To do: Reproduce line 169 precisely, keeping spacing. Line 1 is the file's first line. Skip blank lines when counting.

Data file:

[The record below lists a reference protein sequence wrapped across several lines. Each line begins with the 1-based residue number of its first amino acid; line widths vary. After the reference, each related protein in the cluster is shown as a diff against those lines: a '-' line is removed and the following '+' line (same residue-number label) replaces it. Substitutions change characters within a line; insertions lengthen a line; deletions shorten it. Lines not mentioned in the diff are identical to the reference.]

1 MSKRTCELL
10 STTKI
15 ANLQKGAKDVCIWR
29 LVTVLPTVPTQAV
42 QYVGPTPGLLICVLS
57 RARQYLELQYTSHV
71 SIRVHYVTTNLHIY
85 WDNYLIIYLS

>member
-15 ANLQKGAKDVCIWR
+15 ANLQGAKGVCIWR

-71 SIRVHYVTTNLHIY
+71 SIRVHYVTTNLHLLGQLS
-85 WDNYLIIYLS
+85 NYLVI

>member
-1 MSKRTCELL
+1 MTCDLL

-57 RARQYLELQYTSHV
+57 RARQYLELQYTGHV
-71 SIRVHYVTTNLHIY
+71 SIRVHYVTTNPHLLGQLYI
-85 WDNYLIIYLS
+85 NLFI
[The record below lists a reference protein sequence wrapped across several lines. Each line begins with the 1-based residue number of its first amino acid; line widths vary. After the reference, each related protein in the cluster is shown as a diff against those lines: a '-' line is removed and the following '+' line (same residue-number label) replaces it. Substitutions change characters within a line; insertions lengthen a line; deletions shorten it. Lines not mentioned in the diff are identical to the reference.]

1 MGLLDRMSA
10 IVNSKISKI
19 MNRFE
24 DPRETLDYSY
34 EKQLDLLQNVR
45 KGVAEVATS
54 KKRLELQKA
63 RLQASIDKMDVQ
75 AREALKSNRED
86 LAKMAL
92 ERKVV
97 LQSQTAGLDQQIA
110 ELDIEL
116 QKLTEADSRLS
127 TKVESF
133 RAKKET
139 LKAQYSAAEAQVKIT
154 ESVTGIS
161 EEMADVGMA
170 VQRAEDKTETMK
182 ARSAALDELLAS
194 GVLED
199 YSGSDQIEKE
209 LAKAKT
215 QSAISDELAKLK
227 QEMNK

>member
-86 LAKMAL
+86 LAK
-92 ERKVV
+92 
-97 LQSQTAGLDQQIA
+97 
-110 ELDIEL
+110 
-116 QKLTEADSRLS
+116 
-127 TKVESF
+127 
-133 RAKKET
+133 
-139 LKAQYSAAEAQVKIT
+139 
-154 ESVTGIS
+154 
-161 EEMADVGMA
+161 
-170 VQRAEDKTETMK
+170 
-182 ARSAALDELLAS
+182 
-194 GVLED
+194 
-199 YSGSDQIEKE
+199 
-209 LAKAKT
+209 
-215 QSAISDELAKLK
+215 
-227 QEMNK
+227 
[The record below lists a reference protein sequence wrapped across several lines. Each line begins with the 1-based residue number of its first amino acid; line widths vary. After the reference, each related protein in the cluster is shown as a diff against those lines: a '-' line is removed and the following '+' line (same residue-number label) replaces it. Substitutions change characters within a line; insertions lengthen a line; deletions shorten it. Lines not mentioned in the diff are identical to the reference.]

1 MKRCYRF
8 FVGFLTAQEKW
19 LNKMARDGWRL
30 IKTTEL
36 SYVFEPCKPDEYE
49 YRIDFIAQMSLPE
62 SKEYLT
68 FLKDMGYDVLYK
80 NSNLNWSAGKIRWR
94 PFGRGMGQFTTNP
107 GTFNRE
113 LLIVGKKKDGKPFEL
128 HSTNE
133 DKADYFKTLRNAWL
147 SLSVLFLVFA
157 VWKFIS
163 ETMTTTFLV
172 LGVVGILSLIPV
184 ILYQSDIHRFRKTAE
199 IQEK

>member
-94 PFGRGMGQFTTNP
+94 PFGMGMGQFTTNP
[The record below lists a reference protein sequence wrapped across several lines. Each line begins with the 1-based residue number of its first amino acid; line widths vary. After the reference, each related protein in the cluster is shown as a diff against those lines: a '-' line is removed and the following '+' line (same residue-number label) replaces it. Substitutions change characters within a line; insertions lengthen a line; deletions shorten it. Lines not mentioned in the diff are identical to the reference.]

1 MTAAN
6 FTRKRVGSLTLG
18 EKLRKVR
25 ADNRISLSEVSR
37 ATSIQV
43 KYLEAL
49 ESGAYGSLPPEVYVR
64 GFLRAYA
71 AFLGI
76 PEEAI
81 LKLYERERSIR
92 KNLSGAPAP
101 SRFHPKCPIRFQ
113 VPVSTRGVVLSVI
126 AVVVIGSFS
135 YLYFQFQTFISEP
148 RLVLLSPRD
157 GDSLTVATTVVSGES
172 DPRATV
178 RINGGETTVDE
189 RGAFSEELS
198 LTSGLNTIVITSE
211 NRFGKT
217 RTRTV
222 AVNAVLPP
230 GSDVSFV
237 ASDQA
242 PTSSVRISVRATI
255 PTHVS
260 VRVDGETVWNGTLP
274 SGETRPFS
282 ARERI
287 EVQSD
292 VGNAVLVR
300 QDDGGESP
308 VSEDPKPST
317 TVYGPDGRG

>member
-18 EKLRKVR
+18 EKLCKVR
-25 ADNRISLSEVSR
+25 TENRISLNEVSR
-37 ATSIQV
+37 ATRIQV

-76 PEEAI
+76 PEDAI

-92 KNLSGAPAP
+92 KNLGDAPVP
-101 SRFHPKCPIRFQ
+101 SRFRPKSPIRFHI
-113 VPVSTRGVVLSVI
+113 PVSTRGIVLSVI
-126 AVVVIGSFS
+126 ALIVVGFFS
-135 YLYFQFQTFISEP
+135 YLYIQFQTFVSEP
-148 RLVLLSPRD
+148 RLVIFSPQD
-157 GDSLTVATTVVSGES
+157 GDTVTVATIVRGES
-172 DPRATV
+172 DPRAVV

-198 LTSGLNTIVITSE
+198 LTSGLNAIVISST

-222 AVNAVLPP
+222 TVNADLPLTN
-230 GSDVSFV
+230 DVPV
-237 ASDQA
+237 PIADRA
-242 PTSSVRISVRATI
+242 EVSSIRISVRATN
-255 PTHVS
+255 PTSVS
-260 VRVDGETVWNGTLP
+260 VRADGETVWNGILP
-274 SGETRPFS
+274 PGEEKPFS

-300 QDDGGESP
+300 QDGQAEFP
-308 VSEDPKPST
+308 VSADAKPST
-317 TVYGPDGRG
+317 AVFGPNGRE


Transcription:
-148 RLVLLSPRD